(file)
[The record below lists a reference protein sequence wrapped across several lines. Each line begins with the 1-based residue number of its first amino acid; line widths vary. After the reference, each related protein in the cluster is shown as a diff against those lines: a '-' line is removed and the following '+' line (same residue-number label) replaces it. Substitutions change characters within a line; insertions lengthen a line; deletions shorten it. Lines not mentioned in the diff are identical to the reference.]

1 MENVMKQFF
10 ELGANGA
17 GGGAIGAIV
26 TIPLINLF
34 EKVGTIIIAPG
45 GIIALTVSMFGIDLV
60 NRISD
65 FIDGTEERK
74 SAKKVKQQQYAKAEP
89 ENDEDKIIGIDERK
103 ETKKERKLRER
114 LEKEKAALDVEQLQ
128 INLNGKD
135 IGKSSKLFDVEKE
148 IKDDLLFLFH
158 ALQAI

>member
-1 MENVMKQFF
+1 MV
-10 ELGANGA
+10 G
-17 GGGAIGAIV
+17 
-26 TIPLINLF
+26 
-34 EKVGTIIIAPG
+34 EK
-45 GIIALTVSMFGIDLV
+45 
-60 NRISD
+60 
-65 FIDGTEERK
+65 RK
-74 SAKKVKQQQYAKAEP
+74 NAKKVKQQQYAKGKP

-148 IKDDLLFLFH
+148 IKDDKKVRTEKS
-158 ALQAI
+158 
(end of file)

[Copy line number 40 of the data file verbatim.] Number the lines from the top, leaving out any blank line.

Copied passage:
+158 